Little agreement on lake level plan

Posted in the Finger Lakes Times, May 17, 2015, by Jim Miller

Both sides in the debate over Plan 2014 say they value the environment. Beyond that, they agree on little if anything about the controversial proposal for regulatingLake Ontario’s water levels.

That dissonance is on display every time the issue flares up, as it did again last week. One side predicts economic disaster, the other economic growth. One side predicts flooding, the other says it won’t happen.

Homeowners worry about their properties, businesses about their livelihoods. Plan proponents want to restore wetlands and help the environment. Both sides, in other words, sound like the good guys even if the facts they cite seem irreconcilable.

Last week, plan opponents took their case to theWashington, D.C., office of Rep. John Katko, R-24 ofSyracuse, whose 2014 election platform included opposition to the plan. Jim Hoffman, chairman of the Wayne County Board of Supervisors; Wolcott Supervisor Kim Park; Sodus Supervisor Steve LeRoy; Huron Supervisor Laurie Crane; and Sodus Point Mayor Chris Tertinek shared their concerns with representatives from the State Department and the White House Council on Environmental Quality.

“It was my pleasure to facilitate this important meeting to elevate the discussion of Plan 2014,” Katko said afterward. “While I recognize the value of preserving our natural resources and supporting conservation measures, it is critical that we have a full and open dialogue on the potential impact the [plan] could have on the Wayne County shoreline, as well as local tourism, recreation, business and agriculture.”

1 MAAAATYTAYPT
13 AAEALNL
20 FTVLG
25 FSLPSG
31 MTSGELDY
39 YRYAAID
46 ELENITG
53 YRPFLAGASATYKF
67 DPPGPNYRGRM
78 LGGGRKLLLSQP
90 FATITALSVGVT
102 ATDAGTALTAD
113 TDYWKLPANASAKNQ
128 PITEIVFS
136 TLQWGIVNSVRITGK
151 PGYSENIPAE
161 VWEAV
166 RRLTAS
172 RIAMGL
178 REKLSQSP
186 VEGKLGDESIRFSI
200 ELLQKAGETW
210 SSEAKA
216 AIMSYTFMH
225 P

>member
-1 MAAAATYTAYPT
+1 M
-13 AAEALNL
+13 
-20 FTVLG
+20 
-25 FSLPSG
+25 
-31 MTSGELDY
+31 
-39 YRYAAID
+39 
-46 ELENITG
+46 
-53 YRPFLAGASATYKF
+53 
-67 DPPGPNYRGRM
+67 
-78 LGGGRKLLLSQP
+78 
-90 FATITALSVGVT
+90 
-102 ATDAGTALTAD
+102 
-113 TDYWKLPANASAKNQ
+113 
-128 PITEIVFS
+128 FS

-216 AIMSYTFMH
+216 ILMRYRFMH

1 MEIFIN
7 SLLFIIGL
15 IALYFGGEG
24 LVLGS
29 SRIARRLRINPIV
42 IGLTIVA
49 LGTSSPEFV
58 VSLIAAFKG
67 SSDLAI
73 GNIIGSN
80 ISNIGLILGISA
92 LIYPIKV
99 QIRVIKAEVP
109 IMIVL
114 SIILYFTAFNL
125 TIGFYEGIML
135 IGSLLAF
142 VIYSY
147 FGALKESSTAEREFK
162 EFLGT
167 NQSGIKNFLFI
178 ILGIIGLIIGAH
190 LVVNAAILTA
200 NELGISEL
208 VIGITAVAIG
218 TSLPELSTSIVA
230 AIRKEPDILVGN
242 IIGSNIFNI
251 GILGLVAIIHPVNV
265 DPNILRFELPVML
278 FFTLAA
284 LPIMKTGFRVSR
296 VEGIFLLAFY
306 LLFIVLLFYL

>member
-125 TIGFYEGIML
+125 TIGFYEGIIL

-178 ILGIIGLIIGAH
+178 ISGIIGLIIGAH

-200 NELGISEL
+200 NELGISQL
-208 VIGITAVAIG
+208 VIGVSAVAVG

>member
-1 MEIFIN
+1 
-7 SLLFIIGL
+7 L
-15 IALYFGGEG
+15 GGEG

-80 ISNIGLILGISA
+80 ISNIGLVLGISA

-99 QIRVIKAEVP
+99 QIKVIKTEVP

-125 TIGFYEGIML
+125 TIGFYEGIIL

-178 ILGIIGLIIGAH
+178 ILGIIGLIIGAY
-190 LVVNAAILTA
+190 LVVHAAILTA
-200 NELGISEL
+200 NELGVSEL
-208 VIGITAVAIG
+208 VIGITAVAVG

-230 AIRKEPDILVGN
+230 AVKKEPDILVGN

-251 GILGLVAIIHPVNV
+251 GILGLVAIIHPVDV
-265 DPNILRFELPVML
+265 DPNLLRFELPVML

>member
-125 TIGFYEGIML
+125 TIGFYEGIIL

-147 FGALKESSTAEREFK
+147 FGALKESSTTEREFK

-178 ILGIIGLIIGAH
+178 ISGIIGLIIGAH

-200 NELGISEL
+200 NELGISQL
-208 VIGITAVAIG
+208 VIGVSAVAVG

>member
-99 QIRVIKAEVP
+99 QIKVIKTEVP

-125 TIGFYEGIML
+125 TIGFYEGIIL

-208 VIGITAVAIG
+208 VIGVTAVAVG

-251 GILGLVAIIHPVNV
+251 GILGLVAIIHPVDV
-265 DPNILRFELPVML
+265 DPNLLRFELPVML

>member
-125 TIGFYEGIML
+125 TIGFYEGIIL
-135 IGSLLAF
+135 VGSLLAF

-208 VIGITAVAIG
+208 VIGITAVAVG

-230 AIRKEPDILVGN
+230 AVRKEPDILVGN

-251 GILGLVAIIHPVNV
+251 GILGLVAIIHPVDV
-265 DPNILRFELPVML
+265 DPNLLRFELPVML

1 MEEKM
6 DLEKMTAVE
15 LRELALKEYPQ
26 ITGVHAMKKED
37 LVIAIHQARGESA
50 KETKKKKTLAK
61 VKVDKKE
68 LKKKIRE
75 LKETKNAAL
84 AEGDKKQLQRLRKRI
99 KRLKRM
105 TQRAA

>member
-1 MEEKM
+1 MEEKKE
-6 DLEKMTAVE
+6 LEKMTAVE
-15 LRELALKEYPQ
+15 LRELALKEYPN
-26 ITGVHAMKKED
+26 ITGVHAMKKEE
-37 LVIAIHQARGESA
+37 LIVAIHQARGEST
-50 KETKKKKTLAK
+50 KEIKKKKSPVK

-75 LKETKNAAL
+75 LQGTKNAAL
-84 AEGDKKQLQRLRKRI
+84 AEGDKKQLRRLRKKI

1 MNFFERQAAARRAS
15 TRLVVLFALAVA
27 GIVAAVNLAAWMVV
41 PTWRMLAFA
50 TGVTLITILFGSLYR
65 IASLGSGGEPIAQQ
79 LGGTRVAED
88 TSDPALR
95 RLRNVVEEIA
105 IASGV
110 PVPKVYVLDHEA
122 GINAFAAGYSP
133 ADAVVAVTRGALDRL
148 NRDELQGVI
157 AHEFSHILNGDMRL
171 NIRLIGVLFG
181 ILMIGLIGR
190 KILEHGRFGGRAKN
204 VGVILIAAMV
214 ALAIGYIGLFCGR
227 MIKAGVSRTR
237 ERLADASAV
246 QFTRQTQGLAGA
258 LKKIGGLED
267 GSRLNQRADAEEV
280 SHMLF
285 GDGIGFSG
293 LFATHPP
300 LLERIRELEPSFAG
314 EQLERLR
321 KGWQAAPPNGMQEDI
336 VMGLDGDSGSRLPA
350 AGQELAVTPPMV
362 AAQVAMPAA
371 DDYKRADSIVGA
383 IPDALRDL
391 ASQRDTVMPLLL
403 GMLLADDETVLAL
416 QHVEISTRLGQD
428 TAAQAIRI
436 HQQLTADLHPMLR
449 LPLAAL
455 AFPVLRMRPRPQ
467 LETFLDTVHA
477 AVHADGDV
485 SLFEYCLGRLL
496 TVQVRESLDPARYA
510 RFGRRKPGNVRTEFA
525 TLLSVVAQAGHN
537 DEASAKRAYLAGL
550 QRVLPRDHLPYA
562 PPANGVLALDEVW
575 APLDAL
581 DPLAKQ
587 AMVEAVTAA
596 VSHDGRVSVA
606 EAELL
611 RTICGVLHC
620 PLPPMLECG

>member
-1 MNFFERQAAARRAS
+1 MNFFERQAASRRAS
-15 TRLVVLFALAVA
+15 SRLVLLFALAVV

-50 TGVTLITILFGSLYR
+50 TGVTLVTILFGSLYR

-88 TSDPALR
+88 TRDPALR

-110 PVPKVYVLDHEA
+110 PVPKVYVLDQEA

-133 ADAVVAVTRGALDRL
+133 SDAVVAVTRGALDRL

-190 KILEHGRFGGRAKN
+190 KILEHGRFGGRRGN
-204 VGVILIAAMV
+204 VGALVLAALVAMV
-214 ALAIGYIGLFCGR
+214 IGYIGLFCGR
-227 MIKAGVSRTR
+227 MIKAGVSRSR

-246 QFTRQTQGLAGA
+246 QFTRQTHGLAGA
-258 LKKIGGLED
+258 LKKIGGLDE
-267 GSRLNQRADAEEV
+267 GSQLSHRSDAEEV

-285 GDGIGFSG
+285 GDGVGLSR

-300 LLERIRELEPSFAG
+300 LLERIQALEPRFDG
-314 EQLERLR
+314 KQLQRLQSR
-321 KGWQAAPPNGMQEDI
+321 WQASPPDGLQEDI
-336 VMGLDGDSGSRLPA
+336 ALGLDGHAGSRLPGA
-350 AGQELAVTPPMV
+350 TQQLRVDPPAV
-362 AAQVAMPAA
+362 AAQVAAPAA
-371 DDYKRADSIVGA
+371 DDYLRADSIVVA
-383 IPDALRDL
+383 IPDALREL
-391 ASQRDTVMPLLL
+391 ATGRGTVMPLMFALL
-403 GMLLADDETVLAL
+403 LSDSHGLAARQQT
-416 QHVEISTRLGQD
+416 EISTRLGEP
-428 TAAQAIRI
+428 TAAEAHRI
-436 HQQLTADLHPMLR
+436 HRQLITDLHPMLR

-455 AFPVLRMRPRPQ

Among other concerns, opponents say the plan would cause more frequent changes in the lake’s water level, damaging its southern shoreline, and increase the maximum water level by 2.4 inches.

As noted, proponents disagree. They say Plan 2014 would prevent extreme high and low water, restore plant and animal diversity and pump as much as $9 million a year into local economies through increased recreation opportunities.

It’s almost like the two sides are talking about two different plans.

Assuming the plan goes into effect, only time will tell who had it right. In the meantime, some plan opponents are asking for a bit of insurance. They want flood compensation built into Plan 2014.

True, lakeshore residents chose to live in low-lying areas, but they did so under the old arrangements. If the new arrangements do not cause flooding, then no one will need help. If they do, those residents can argue pretty compellingly that basic fairness demands they receive some compensation for their losses.

It would be like buying a home near a dam and then finding out the owner planned to release water from the reservoir, causing floods. You’d naturally blame the dam’s owner, object to the plan and seek compensation if it went forward.

It seems impossible that reputable groups like Audubon New York and the Nature Conservancy — both among Plan 2014’s backers — want to destroy lakefront property, or that they believe it will happen.

However, a visit to a low-lying village like Sodus Point makes residents’ concerns seem plausible. Homes there sit so close to the water that it’s easy to understand why any proposed change in lake levels might make their owners nervous, all assurances aside.

Thus, the desire to ensure that someone will protect them if their fears materialize.

Assuming some kind of compensation plan were put in place, the difficulty would be proving whether a given flood was the result of Plan 2014 or would have occurred anyway.

The way this debate has been going, you can bet that plan opponents and plan proponents would come up with different answers.